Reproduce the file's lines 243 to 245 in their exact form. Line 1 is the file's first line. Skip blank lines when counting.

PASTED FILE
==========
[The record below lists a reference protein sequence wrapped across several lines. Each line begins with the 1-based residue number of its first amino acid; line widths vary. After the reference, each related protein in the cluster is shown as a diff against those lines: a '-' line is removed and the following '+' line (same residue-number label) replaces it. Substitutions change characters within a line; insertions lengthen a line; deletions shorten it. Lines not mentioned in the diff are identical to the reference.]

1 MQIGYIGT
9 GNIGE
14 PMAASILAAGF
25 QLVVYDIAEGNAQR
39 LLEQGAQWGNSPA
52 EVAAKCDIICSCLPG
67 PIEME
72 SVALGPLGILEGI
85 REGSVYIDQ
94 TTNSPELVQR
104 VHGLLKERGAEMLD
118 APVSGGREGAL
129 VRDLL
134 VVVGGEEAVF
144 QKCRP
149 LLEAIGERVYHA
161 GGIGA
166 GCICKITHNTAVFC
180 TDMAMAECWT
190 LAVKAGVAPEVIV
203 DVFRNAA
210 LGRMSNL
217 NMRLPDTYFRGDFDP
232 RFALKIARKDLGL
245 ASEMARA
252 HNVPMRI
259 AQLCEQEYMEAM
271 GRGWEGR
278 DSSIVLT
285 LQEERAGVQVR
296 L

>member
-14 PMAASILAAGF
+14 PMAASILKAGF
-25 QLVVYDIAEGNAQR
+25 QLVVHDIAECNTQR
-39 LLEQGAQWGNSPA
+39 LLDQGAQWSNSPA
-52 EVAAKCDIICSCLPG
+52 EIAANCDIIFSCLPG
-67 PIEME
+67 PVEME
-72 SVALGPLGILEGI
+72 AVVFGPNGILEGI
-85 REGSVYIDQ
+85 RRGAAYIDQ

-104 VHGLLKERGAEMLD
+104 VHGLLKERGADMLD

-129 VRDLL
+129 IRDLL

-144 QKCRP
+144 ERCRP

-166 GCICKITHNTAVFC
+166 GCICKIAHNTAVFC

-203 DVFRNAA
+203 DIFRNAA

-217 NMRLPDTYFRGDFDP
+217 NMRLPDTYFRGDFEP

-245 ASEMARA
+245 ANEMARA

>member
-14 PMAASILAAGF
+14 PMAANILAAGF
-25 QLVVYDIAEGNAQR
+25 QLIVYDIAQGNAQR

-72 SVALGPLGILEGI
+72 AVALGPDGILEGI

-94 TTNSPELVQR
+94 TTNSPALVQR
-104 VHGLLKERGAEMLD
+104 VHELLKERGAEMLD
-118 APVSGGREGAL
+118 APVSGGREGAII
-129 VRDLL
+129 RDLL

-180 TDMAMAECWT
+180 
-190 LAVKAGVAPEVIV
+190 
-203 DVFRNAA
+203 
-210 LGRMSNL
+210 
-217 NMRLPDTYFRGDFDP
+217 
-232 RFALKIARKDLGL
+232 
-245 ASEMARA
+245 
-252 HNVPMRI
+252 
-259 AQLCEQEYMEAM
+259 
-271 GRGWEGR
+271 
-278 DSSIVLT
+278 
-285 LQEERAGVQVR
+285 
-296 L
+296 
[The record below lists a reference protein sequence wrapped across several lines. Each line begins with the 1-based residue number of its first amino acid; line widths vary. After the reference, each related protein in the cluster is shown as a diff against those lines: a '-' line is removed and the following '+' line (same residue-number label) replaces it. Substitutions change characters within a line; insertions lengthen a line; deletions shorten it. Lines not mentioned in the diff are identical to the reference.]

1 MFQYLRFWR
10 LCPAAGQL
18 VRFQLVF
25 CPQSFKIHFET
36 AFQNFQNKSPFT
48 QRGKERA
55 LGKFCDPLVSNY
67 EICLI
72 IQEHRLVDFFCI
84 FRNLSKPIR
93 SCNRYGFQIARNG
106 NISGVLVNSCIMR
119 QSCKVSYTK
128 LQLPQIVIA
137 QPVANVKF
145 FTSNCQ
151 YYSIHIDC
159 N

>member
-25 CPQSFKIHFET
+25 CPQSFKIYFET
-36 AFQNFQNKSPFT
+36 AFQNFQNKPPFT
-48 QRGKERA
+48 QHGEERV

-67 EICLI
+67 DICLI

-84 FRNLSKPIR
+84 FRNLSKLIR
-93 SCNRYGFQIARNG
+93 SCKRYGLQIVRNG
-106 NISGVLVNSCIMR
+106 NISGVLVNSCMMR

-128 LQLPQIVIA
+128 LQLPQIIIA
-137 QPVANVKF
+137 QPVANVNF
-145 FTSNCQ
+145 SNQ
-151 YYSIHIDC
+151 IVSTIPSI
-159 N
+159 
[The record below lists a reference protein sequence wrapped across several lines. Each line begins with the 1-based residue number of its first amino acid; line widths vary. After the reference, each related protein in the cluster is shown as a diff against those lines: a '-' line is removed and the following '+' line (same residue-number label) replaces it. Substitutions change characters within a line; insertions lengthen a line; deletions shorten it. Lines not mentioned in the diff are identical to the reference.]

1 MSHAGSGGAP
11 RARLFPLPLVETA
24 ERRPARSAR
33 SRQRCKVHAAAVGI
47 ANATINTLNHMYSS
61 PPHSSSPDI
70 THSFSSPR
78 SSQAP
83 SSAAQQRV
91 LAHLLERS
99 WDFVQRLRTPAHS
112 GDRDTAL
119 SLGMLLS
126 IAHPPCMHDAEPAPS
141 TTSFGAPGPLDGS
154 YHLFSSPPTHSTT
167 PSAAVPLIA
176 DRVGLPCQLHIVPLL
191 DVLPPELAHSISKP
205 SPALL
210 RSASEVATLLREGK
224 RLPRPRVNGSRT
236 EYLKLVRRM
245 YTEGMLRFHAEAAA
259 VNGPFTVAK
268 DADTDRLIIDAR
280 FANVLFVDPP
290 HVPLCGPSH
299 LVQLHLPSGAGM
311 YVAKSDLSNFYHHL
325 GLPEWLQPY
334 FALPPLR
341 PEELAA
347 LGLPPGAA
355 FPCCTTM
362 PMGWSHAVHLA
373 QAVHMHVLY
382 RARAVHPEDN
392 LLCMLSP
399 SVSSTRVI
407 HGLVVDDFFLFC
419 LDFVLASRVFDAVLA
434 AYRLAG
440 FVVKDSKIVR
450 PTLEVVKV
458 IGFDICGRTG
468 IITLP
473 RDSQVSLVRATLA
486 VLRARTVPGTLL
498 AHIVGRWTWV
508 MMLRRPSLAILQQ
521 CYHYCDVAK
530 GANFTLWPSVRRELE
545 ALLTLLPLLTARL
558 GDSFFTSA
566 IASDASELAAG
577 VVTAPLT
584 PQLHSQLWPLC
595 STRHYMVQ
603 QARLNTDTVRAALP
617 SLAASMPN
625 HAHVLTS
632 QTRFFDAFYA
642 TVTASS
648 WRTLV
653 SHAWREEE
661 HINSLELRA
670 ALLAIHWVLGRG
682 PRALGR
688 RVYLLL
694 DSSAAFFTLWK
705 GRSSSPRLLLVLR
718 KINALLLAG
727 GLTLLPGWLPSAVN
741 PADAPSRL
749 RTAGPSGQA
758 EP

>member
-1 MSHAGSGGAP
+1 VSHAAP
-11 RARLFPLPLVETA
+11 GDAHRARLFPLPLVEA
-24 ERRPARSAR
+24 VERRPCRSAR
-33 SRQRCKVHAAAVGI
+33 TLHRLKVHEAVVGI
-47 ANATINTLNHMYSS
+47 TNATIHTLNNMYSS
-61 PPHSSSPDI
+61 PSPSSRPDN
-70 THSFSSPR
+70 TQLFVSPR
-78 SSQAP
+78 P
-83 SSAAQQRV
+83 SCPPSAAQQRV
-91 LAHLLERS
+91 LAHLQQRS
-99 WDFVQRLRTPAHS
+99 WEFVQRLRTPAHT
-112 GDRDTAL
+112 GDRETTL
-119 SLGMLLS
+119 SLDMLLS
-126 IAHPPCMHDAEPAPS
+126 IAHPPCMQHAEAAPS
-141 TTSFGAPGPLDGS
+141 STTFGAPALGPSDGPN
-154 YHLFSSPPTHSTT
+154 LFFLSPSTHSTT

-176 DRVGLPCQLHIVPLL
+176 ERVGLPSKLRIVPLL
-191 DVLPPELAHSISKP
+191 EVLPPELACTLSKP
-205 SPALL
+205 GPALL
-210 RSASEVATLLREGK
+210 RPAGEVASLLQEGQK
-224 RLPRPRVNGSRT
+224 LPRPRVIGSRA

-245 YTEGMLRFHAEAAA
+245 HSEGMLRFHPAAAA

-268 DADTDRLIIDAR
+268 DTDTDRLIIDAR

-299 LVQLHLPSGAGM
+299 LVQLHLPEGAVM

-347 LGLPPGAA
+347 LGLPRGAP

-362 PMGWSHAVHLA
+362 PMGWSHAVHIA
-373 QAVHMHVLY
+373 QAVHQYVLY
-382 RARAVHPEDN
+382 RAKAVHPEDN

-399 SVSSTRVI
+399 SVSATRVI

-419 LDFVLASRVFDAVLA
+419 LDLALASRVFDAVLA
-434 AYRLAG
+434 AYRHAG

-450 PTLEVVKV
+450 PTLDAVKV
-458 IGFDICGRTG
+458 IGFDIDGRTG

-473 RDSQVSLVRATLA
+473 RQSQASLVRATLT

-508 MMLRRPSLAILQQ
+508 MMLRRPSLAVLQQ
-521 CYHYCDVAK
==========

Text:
+83 SCPPSAAQQRV
-91 LAHLLERS
+91 LAHLQQRS